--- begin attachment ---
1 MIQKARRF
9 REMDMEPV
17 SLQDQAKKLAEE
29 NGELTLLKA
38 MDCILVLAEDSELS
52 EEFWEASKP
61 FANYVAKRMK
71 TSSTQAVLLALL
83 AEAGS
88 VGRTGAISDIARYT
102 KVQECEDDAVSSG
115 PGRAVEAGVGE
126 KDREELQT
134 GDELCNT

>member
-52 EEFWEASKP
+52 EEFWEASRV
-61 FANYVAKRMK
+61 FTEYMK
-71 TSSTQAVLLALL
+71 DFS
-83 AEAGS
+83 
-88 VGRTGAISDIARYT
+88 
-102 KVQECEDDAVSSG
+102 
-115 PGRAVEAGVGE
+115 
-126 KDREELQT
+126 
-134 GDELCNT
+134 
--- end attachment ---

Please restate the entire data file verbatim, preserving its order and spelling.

1 MIQKARRF
9 REMDMEPV
17 SLQDQAKKLAEE
29 NGELTLLKA
38 MDCILVLAEDSELS
52 EEFWEASKP
61 FANYVAKRMK
71 TSSTQAVLLALL
83 AEAGS
88 VGRTGAISDIARYT
102 KVQECEDDAVSSG
115 PGRAVEAGVGE
126 KDREELQT
134 GDELCNT

>member
-52 EEFWEASKP
+52 EEFWEASRV
-61 FANYVAKRMK
+61 FTEYMK
-71 TSSTQAVLLALL
+71 DFS
-83 AEAGS
+83 
-88 VGRTGAISDIARYT
+88 
-102 KVQECEDDAVSSG
+102 
-115 PGRAVEAGVGE
+115 
-126 KDREELQT
+126 
-134 GDELCNT
+134 